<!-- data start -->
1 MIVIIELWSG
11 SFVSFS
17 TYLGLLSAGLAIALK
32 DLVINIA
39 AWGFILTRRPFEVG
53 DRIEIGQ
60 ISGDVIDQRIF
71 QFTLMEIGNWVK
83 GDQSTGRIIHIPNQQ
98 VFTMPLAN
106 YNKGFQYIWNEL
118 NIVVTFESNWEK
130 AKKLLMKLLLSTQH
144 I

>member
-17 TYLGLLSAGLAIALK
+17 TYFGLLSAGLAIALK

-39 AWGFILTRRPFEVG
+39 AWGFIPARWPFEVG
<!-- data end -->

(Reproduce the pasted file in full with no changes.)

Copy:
1 MIVIIELWSG
11 SFVSFS
17 TYLGLLSAGLAIALK
32 DLVINIA
39 AWGFILTRRPFEVG
53 DRIEIGQ
60 ISGDVIDQRIF
71 QFTLMEIGNWVK
83 GDQSTGRIIHIPNQQ
98 VFTMPLAN
106 YNKGFQYIWNEL
118 NIVVTFESNWEK
130 AKKLLMKLLLSTQH
144 I

>member
-17 TYLGLLSAGLAIALK
+17 TYFGLLSAGLAIALK

-39 AWGFILTRRPFEVG
+39 AWGFIPARWPFEVG